In addition to the shift we’re keen to make to the richness of flavour forward descriptions over the guess work and knowledge needed to decode ingredient lists, we also recognise that by putting all our ingredients out there with every development we make, we have made it easy for other breweries to follow closely in our footsteps. When it once took months or even years to find alternative versions of styles we’ve worked hard to popularise, in the past against initial dismissiveness amongst our peers, it now takes just days or weeks.

We have put an incredible amount of work, research, time, and money into R&D and evolving flavour profiles as we featured our ingredients as best as we can, but we’ve been left feeling a little like we’re doing R&D for breweries out there that are yet to bring something new to the scene that isn’t just a riff on something that’s just come out days or weeks or months before. Our beers are so much more than a list of ingredients - they are labours of love, and the results of years of experimentation and process refinement from ingredient choice and sourcing, to process and ever more technical concerns. We’re of the opinion that sharing ingredients lists as fully as we have in the past may inhibit breweries around us in the UK, and further afield, from benefitting from the R&D, constant refinement, and sensory development that stands behind every excellent beer we’ve ever had the pleasure of drinking or making ourselves.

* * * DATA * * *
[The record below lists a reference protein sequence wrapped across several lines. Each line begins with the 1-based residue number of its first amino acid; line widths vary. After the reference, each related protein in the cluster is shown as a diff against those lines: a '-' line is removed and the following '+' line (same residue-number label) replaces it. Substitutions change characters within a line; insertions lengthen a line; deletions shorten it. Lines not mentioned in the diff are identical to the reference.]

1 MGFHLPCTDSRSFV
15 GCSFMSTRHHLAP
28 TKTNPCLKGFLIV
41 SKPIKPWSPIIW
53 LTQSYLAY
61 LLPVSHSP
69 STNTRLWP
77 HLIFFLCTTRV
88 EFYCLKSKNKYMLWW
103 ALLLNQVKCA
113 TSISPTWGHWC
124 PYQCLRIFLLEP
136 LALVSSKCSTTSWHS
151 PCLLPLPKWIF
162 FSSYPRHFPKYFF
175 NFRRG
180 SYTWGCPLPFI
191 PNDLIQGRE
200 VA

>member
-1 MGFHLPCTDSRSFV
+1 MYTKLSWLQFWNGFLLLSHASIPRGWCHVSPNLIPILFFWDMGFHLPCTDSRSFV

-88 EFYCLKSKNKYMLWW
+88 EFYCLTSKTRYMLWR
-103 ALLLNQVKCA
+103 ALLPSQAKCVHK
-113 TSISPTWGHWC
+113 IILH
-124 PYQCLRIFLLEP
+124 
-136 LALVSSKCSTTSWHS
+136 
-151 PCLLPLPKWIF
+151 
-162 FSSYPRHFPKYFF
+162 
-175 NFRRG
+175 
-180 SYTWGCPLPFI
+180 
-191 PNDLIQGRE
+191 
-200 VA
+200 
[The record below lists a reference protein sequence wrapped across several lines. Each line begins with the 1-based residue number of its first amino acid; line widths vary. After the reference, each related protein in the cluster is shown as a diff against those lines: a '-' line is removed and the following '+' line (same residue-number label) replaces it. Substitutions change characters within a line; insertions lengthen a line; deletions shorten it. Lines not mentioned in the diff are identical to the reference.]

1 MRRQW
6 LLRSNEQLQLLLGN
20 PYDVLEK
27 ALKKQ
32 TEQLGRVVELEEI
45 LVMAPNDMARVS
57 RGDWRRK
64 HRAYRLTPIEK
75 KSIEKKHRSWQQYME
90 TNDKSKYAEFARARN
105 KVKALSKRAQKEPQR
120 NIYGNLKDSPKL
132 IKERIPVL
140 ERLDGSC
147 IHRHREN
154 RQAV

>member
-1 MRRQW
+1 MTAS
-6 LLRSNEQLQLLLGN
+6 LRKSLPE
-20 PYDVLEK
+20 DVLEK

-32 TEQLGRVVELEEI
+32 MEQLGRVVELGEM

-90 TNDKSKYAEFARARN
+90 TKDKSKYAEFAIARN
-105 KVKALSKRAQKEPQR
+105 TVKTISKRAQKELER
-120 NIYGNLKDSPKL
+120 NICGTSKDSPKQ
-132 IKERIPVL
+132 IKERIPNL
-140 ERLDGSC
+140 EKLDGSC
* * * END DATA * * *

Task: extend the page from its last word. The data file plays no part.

New Website

Our web developers found themselves fully occupied with their day jobs many months ago, and we have struggled to find a way of taking our existing site and transforming it into something we could have greater control of in-house, so we’re thrilled to have launched a new website last week. We finally have a page devoted to all our season artists, a page where we can share some of our in house projects and R&D work, and a page coming very soon introducing the full team (there’s quite a lot of us now, and we all bring quite different skills and experiences to bear in our beers).

We’ve also launched a new online shop, which will offer merchandise within just two weeks of launching the new site, and which we’re working hard on opening up to nearby EU customers and UK islanders as soon as possible. I know we said before we were trying to expand the reach of our online store, but the back end of our previous site made that near impossible. I’m thrilled that we’ll soon be able to ship beer to drinkers in neighbouring countries in Europe. Let’s hope the complete mess that is Brexit doesn’t scupper our plans just months after they bear fruit.

It is worth noting that we have also removed the offer of free shipping on all orders. On our previous platform we were able to set a minimum order volume but this is no longer possible in our new online store, so we're offering free shipping on all orders £35 and above instead.

This is also a decision we made after taking a serious look at our margins and the kind of order value that might allow us to cover the costs of shipping. We've introduced a number of lower-cost beers recently, which means the average cost per can has reduced and makes it more difficult to justify covering the cost of shipping based on a minimum number of cans rather than a minimum value. We have also introduced a 10% discount for all orders of £100 and above.

Paul, and the team at Cloudwater.


Paul Jones6 Comments